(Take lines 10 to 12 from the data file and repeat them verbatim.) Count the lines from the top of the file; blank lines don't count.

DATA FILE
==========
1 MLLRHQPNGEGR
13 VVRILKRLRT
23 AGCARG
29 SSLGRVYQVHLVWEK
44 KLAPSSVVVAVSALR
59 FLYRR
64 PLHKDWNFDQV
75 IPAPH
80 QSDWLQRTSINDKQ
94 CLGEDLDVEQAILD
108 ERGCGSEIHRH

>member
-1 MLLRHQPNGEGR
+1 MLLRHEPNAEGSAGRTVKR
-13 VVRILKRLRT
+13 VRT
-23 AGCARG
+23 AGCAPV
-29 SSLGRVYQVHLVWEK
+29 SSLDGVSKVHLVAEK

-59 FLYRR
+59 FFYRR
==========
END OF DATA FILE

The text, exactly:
94 CLGEDLDVEQAILD
108 ERGCGSEIHRH

>member